It is now that time of year, when we are in the final throws of summer. On stepping out I could smell the changes in growth and decay. I have a sense of an early winter arriving, may be as soon as October here in Canada. I have been watching the activities of the snow geese. I too fly away with them this year, to a more temperate climate, to spend the winter, getting my broken shoulder fixed and healing in time for the coming of spring and more seed trials.
I am pleased with the results of my efforts in this garden, the results have been good. Considering that this mix of seed has succeeded with no irrigation (not a drop) relying only on rain of which we had none during the time it mattered the most. Many days forced to be indoors because of the intense heat, the gardens were left to get on with it, and here we are, most of August and all of September and moving in to October will be full of little blooms, delicate xeriscaping, highlighting the surrounding landscape with a soft kaleidoscope of colour.
Drought has been big this year in Canada, and Drought in life in general; so this has been an interesting experiment to show survival in such extreme times.
You can see the lush growth and persistence come what may of these species of flowers I sowed early in the year.
Drought damaged lawns, but the flowers still kept growing! Normally the lawns in Canada do shut down naturally in peak summer, but this years drought hit them really hard. They will recover though, they always do.
The Thyme carpet has really been a success, and done from seed with no irrigation. It has started to creep out, and next spring it really will get going, covering the ground as was required. It will start moving outwards in all directions and eventually the rocks can be removed.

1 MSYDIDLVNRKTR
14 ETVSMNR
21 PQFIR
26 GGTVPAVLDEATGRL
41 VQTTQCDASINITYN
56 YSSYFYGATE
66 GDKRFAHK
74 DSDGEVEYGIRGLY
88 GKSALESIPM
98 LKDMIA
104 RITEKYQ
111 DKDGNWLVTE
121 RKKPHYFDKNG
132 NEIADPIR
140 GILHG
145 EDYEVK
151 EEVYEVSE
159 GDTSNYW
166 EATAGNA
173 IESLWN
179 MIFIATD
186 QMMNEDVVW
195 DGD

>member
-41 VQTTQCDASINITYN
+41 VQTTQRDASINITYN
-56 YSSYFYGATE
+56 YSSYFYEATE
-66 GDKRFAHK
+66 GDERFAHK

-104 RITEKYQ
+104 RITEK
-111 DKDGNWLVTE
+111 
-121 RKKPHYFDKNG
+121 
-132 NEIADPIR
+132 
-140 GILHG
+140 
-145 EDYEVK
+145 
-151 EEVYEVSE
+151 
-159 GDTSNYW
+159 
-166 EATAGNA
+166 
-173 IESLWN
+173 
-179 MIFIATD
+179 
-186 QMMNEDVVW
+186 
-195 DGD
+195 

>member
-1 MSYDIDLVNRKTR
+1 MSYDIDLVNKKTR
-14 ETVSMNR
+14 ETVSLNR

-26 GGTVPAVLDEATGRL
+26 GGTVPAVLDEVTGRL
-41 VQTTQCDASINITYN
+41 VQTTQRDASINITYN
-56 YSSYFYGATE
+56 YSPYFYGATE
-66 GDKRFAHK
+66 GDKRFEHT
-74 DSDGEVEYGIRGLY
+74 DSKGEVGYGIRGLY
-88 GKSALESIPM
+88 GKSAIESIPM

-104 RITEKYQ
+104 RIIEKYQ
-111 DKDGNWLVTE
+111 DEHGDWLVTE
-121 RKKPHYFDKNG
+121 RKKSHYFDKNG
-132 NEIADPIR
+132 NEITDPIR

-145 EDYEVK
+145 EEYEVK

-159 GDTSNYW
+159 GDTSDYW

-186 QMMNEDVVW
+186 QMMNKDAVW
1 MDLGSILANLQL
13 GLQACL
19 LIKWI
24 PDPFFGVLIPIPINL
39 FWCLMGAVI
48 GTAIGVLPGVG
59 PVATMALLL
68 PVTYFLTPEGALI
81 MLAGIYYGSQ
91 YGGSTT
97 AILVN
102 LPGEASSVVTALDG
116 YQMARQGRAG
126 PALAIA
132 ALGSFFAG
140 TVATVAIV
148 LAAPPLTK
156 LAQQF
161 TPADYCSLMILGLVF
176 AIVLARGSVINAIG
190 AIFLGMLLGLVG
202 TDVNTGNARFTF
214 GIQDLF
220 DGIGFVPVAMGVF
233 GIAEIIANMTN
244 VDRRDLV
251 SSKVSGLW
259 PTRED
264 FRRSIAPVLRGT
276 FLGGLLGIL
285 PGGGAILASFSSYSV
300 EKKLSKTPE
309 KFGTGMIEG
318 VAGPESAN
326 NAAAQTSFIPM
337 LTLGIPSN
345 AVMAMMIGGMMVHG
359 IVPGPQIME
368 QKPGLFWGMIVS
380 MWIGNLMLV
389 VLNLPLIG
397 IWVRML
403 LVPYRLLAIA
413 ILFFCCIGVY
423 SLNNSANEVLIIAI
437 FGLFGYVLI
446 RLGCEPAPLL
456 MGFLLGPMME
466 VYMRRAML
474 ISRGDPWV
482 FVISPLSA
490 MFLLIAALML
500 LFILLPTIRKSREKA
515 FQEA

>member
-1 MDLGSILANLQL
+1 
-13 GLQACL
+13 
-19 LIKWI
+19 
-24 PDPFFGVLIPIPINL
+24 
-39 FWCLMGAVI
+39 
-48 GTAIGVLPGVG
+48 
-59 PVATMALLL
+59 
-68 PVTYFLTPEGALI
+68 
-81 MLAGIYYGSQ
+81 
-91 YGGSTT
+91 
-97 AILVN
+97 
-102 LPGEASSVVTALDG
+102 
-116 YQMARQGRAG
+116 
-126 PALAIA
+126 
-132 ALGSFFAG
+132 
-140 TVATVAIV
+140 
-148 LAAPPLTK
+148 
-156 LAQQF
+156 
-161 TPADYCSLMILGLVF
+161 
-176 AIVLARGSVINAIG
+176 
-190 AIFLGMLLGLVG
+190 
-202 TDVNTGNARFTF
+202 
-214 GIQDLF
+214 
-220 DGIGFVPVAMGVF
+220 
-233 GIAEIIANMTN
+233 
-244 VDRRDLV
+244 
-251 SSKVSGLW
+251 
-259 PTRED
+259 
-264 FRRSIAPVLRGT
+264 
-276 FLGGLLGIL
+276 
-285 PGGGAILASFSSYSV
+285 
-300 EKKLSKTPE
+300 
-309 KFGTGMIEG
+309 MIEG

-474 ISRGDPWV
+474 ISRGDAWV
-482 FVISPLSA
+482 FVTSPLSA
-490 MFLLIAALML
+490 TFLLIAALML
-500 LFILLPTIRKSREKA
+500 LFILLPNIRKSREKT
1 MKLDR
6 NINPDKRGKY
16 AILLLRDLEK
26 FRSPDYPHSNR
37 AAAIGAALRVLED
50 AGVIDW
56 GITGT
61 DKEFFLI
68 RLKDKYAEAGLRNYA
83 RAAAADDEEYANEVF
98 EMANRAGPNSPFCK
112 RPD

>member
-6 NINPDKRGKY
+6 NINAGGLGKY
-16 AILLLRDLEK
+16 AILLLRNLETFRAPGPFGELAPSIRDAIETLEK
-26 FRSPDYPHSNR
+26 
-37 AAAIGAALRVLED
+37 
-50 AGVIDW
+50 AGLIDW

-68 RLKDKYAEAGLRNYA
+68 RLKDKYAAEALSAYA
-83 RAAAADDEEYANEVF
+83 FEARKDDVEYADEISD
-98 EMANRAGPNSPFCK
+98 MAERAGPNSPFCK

Removal of the outer stones in this section, eventually all sections will join up and we will have the thyme carpet of dreams. A heavenly scent when walked on. Placement of the odd lemon scented culinary herb here and there will give some interest. I did not have any mechanical aid in this restoration so hence the broken rotator cuff that needs fixing, all that wrenching and pulling, however the results are good in the garden!
Mutually advantageous symbioses between fungi and plant roots are termed mycorrhizae.
The arbuscular mycorrhiza offers the greatest opportunities for improving sustainable crop production.
Arbuscular micorrhiza increase the uptake of phosphorous, improve tolerance of drought stress and enhance plant tolerance to disease.
Molecular scientists now recognize similarities between rhizobial nodulation that results in nitrogen fixation and the development of arbuscular mycorrhiza. Research indicates a common evolutionary pathway for both symbiotic associations.
On my travels as a journey person gardener, in the next topic, I will be looking into Alpines; scree and moraine gardening. Another area of plants that live on the EDGE of survival with little water and soil. I will be in the mountains with my camera, and will be taking seed with me too, for some more seed trials. I will be healing the shoulder over winter.
See you soon...